The Figures that School Us
Too often, after revolving around and around, riders forget why or how they ended up on a circle in the first place. Same goes for their meanderings through serpentines and squares. Was this figure supposed to bend the horse? Or was it for another purpose altogether?
Admittedly, it’s easy to be a victim of random circles or absent-minded loops and turns. To the uninitiated, arena figures might seem like a grab-bag where riders cruise through whichever shapes pop into their heads. However, arena figures exist for specific purposes, not the least of which is to help the horse organize his body. This helps explain why all the different figures exist at all, even though initially their purposes might not be self-evident.
In dressage, we use the progressive advancement of figures to improve a horse’s balance and strength. We use different shapes—circle, half-turn, square, etc.—at particular times to ask the horse to organize his body. If you keep this in mind, you begin to see how arena patterns are themselves aids. Just like half-halts, flexions, or leg cues, figures serve the purpose of changing the horse’s equilibrium, activating his hindquarters, and loosening his back, among other resulting postural changes. The trick for amateurs is to know which shape to ride when. Learning to choose from your toolbox of patterns is one secret to becoming a highly effective rider, rather than just riding around aimlessly.
To simplify things when learning dressage, think of the influence that any available figure might have on these three areas with your horse: adjusting his speed, organizing his spine, developing symmetry in his body.
When you ride a shape– square, circle, loop, or anything else—ask yourself if and how it targets one of these areas. Notice, for example, that riding a circle helps your young horse’s rushing trot slow down and become more balanced. As soon as he organizes himself this way by adjusting his speed, it’s time to leave the circle rather than repeating it to the point of dulling or losing what you just accomplished. In this way, the circle joins your seat, voice, and reins as an additional aid to help the horse perform better.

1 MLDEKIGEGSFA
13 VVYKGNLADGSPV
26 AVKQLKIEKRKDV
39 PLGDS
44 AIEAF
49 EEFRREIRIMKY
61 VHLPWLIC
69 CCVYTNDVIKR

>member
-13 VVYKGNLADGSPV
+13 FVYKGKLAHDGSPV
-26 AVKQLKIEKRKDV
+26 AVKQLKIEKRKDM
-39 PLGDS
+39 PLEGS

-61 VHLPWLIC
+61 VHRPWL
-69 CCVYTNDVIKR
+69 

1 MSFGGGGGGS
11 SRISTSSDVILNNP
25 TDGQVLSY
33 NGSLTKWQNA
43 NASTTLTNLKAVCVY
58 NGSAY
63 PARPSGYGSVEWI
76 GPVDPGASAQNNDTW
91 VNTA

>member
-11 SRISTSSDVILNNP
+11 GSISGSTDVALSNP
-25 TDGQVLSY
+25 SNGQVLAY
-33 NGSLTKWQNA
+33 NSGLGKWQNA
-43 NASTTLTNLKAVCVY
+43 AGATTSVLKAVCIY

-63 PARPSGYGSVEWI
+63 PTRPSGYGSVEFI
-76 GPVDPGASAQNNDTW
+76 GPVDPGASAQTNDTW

The same thing applies for youngsters on a shallow serpentine or loop. Ridden with purpose, these arcs ask the horse to switch his inside weight-bearing leg and to change direction of his spinal flexion, all without losing his rhythm or altering his longitudinal balance. In other words, they develop symmetry between both sides of his body. Some riders may have been riding shallow serpentines for months without realizing that is what they are actually asking the horse to accomplish.
As a general rule, tighter turns like squares and multiple quick changes of direction require more collection and advanced balance from the horse, so they are saved for higher levels of training. If you find yourself unclear, though, about WHY an instructor might be telling you to ride a particular figure, don’t be afraid to ask. It is perfectly acceptable to say: “Remind me what this figure accomplishes for my horse.” This way, training and riding—especially taking instruction—will seem much less like a random set of directives. It will make you a more effective rider to understand how to use figures as an additional set of aids, rather than resorting to exaggerated seat or rein cues. Remember that the shapes and patterns we ride have evolved over a long period of history. There is indeed logic behind them!